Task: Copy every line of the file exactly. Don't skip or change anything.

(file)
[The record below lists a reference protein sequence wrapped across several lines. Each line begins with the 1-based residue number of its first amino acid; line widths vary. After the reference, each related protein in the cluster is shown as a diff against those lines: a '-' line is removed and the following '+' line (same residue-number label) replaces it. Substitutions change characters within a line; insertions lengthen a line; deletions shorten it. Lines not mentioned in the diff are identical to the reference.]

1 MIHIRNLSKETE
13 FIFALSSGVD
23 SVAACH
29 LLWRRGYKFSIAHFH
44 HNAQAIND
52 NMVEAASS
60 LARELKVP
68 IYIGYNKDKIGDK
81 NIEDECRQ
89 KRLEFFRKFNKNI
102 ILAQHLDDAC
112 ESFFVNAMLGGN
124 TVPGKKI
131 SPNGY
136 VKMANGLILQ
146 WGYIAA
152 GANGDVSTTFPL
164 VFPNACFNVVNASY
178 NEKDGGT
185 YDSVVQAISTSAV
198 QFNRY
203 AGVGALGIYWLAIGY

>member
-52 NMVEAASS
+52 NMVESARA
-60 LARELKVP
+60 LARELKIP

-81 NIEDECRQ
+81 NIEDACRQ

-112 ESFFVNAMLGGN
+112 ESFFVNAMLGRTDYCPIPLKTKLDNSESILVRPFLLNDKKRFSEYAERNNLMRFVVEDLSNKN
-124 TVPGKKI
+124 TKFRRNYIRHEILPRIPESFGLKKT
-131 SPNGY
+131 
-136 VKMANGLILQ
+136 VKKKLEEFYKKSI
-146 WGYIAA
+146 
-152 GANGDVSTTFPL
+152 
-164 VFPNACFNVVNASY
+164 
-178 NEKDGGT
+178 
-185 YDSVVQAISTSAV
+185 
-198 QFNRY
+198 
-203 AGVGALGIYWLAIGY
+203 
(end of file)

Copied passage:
[The record below lists a reference protein sequence wrapped across several lines. Each line begins with the 1-based residue number of its first amino acid; line widths vary. After the reference, each related protein in the cluster is shown as a diff against those lines: a '-' line is removed and the following '+' line (same residue-number label) replaces it. Substitutions change characters within a line; insertions lengthen a line; deletions shorten it. Lines not mentioned in the diff are identical to the reference.]

1 MIHIRNLSKETE
13 FIFALSSGVD
23 SVAACH
29 LLWRRGYKFSIAHFH
44 HNAQAIND
52 NMVEAASS
60 LARELKVP
68 IYIGYNKDKIGDK
81 NIEDECRQ
89 KRLEFFRKFNKNI
102 ILAQHLDDAC
112 ESFFVNAMLGGN
124 TVPGKKI
131 SPNGY
136 VKMANGLILQ
146 WGYIAA
152 GANGDVSTTFPL
164 VFPNACFNVVNASY
178 NEKDGGT
185 YDSVVQAISTSAV
198 QFNRY
203 AGVGALGIYWLAIGY

>member
-52 NMVEAASS
+52 NMVESARA
-60 LARELKVP
+60 LARELKIP

-81 NIEDECRQ
+81 NIEDACRQ

-112 ESFFVNAMLGGN
+112 ESFFVNAMLGRTDYCPIPLKTKLDNSESILVRPFLLNDKKRFSEYAERNNLMRFVVEDLSNKN
-124 TVPGKKI
+124 TKFRRNYIRHEILPRIPESFGLKKT
-131 SPNGY
+131 
-136 VKMANGLILQ
+136 VKKKLEEFYKKSI
-146 WGYIAA
+146 
-152 GANGDVSTTFPL
+152 
-164 VFPNACFNVVNASY
+164 
-178 NEKDGGT
+178 
-185 YDSVVQAISTSAV
+185 
-198 QFNRY
+198 
-203 AGVGALGIYWLAIGY
+203 